PROVIDENCE — State Sen. Frank Lombardo III says using a high-heat process called pyrolysis to break down plastic garbage into oils, tar and gases that can be burned or repurposed into other consumer products is one answer to society’s trash problem.
“We’re faced with an option, a technology that we have available to us today,”.the Johnston Democrat told his colleagues while speaking on the Senate floor Tuesday about his legislation that could boost use of the process. “I believe it is in the best interest and the best solution for our environment to recycle our plastics given the options that we’re faced with.”
Sen. Samuel Bell says the bill amounts to deregulation for a relatively new technology. The measure would exempt plastic pyrolysis plants from state solid waste regulations and ease the permitting process for such facilities. They are the same rules that were used last year to kill a controversial medical waste processing plant that would also have used pyrolysis.
“These are important regulations. There are important things we lose around licensing, siting, permitting,” the Providence Democrat said. “You can be for pyrolysis and not think this level of deregulation is a good idea.”
The lawmakers were on two sides of the debate around a bill that has gotten a lot of attention in the state’s environmental community in the closing weeks of the General Assembly session, with groups like the Conservation Law Foundation and Clean Water Action rallying against it over pollution and other concerns. The state Department of Environmental Management is also opposed.
The legislation won passage, but the vote was close, with 19 senators in favor, 14 against and five absent. A House version is awaiting a committee hearing.
It’s one of a number of bills on the environment that are moving forward as the legislative session nears an end.
Also during Tuesday’s floor votes, the Senate unanimously approved legislation that would increase Rhode Island’s reliance on offshore wind power. The state already uses 30 megawatts of capacity from the nation’s first offshore wind farm near Block Island and another 400 megawatts is set to come from a much bigger project that has won federal approval in Rhode Island Sound.
The current bill would require Rhode Island Energy, the new name that PPL gave the utility that supplies power to most of the state, to solicit bids for another 600 megawatts of capacity.
The procurement would put the state further down the path to net-zero greenhouse gas emissions by 2050, as required by last year’s Act on Climate.
It’s also key to reaching a goal set by former Gov. Gina Raimondo of getting all of Rhode Island’s electricity from renewable sources by 2030.
Although the goal is yet to be enshrined in state law, that would change under legislation that passed the Senate last week and won committee approval in the House on Wednesday afternoon. The bill would require electric suppliers to gradually ramp up their use of renewables, ultimately getting to the 100% target by the end of this decade.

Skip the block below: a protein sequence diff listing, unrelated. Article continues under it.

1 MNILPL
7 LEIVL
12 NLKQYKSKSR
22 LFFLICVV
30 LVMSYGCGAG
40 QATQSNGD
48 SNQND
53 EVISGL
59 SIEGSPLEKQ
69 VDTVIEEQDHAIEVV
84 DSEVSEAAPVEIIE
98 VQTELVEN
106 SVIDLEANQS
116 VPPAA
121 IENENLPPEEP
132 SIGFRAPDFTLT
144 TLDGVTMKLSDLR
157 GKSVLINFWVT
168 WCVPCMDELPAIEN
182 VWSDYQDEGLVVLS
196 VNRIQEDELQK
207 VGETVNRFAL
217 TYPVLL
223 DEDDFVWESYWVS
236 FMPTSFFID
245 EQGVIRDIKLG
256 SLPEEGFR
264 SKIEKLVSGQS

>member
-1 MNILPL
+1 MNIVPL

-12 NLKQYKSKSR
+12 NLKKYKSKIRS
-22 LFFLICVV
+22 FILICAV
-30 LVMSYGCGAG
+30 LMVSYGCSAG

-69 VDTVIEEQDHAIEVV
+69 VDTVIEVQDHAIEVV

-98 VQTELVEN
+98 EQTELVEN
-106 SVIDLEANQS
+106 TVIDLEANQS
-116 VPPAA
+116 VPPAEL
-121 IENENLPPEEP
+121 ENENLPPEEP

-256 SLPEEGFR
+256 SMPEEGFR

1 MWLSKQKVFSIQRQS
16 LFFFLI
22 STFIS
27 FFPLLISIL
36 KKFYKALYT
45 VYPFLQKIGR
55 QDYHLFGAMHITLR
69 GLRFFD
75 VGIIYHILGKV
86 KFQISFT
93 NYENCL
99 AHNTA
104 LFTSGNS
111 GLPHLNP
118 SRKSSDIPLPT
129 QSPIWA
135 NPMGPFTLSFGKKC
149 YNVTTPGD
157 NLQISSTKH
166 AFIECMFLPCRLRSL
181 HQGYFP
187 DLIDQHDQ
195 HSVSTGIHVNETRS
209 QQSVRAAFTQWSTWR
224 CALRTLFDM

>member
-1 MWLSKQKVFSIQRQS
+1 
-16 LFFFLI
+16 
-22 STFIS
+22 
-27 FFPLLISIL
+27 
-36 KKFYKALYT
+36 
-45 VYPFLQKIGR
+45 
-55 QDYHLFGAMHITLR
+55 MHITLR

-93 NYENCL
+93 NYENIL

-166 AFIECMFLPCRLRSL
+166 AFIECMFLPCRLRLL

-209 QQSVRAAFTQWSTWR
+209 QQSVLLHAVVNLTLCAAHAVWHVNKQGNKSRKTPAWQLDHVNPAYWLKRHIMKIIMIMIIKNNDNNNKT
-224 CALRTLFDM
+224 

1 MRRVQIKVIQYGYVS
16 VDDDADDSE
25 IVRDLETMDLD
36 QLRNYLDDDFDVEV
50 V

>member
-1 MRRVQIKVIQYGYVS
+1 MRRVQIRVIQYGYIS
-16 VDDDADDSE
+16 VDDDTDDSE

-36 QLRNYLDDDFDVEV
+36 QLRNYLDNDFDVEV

The bill, which got through the House Committee on Environment and Natural Resources, would update the state’s Renewable Energy Standard, the main law that guides renewables usage. It would use renewable energy certificates, market-based instruments that account for the environmental benefits of solar, wind and the like, to measure supplies.
Because the certificates are sold separately from actual energy, the bill won’t mean the end of fossil fuel-burning power plants in Rhode Island or the region. But the certificates would offset usage from dirtier sources and support the development of renewable projects.
Plastic bag ban
The House environment committee also approved a statewide ban on single-use plastic bags that has been in the works for years but has never gotten to the governor’s desk.
While environmental groups have come out in support of that bill as an effective way of reducing plastic trash, they haven’t taken the same position on what Lombardo’s bill calls “advanced recycling.”
Critics say pyrolysis could result in air and water pollution. They also argue that the energy needed to power a plant, which would at least initially come from natural gas, isn’t consistent with the state’s policy goal of reducing carbon emissions.
The bill does set out restrictions on where plastics processing plants can be built. They must be located in a port facility or industrial zone. Those places cannot abut residential areas or so-called environmental justice areas – neighborhoods like Washington Park that disproportionately suffer the impacts of pollution.
But Sen. Tiara Mack, a Providence Democrat whose district includes the Port of Providence, said the protections in the bill go only so far. As it stands, state law has no definition for environmental justice areas. The Senate passed legislation in March that would amend the law, but the House has yet to take up the measure.
“So there is no authentic protection for these communities,” Mack said.
She and others who opposed the bill acknowledged that society has a problem with plastic trash, but they said there are still too many questions about pyrolysis.
“The answer to all the plastic is to not be using plastic in the first place,” said Sen. Jeanine Calkin, a Warwick Democrat.